A little more than a year ago, Mark Zuckerberg announced he was changing Facebook’s news feed algorithms to show fewer posts from businesses, brands, and media in favor of posts that “encourage meaningful interactions between people.” Here’s what Zuck wrote then:
The research shows that when we use social media to connect with people we care about, it can be good for our well-being. We can feel more connected and less lonely, and that correlates with long term measures of happiness and health. On the other hand, passively reading articles or watching videos–even if they’re entertaining or informative–may not be as good.
Based on this, we’re making a major change to how we build Facebook. I’m changing the goal I give our product teams from focusing on helping you find relevant content to helping you have more meaningful social interactions.
We started making changes in this direction last year, but it will take months for this new focus to make its way through all our products. The first changes you’ll see will be in News Feed, where you can expect to see more from your friends, family and groups.
As we roll this out, you’ll see less public content like posts from businesses, brands, and media. And the public content you see more will be held to the same standard–it should encourage meaningful interactions between people.
It looks like that “meaningful interaction” change has been a complete failure, according to a report from social media tracking company NewsWhip (via NiemanLab). Instead of the news feed changes encouraging “meaningful interactions between people,” Facebook users have only become more angry, outraged, reactive, and fearful since Zuckerberg announced the changes.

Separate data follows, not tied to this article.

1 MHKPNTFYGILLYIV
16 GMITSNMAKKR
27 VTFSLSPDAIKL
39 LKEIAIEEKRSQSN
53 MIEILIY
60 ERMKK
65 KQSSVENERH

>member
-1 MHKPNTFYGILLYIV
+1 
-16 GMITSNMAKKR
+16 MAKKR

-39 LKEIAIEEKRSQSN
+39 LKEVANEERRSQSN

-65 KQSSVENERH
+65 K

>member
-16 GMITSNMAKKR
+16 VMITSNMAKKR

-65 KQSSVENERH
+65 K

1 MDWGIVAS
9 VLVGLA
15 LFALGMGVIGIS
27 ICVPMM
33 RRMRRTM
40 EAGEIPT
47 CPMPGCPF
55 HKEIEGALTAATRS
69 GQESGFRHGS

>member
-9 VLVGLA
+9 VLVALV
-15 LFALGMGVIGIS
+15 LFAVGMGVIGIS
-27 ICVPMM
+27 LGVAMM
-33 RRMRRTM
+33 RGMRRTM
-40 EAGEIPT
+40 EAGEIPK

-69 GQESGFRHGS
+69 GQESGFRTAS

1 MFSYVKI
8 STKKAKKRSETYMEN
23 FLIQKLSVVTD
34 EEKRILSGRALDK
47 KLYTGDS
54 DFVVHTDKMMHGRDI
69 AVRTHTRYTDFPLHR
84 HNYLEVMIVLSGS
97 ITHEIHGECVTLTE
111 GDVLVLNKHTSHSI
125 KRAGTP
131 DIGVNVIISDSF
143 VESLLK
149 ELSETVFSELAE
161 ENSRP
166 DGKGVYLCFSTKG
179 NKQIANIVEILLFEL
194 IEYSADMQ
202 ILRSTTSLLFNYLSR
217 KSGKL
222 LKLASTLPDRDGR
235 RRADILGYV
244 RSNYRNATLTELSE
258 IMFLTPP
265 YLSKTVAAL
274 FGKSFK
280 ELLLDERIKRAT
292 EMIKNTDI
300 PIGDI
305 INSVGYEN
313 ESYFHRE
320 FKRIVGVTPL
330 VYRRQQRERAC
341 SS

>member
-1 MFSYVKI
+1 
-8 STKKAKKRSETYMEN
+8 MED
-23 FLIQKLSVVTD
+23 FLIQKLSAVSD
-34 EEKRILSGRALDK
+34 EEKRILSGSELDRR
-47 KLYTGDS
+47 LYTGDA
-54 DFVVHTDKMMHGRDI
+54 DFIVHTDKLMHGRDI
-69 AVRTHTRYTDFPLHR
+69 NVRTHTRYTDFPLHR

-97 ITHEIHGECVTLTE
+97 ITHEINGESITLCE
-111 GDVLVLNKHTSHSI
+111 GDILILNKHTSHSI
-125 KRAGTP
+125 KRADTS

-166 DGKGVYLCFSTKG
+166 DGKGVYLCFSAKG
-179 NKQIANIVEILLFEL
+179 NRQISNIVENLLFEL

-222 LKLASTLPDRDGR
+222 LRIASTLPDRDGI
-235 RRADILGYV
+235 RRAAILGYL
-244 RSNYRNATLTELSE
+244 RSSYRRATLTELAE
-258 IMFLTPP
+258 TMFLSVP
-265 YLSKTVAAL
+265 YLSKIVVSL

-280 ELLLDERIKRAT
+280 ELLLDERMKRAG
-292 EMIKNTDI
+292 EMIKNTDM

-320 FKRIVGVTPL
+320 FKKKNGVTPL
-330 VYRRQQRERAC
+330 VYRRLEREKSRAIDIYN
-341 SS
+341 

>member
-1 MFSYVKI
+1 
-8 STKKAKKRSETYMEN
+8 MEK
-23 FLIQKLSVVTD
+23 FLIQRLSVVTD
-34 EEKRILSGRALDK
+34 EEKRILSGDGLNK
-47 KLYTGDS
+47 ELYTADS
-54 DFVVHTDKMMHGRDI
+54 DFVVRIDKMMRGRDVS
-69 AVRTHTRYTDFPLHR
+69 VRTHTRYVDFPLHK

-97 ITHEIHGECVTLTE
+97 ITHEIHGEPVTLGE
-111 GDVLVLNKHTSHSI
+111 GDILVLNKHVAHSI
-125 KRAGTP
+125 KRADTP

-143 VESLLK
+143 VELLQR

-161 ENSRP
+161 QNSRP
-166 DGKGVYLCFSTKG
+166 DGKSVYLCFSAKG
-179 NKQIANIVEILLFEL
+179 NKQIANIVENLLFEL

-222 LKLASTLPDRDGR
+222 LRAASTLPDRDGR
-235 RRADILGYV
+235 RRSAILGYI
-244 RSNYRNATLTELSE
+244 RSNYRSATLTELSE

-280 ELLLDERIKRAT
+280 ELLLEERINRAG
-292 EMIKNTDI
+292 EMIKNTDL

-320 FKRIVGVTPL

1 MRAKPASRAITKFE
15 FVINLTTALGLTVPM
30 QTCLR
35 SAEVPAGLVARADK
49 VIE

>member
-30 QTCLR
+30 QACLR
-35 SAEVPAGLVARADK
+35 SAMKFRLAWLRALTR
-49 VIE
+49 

Now the most commented and shared stories are usually about abortion (a divisive issue), missing kids (fear-based stories), and Momo (a hoax). And instead of spurring us to engage in important discussions with each other, NewsWhip’s report shows that engagement on political stories shared on Facebook is driven by outrage and anger. Matter of fact, NewsWhip’s reports show that “angry” is the top reaction when it comes to political content on Facebook.
That’s not to say Zuckerberg’s news feed algorithm change is a failure for Facebook. Quite the contrary, it’s a roaring success with engagement up 50% in the first few months of 2019 over its 2018 numbers. But what’s good for Facebook is usually bad for society. If increased engagement from the world’s largest social media site is being driven by increased rage, anger, and fear, what kind of harm will that inflict on society? What kind of strife will that cause between one person and another? After last week, I don’t think I want to know the answer.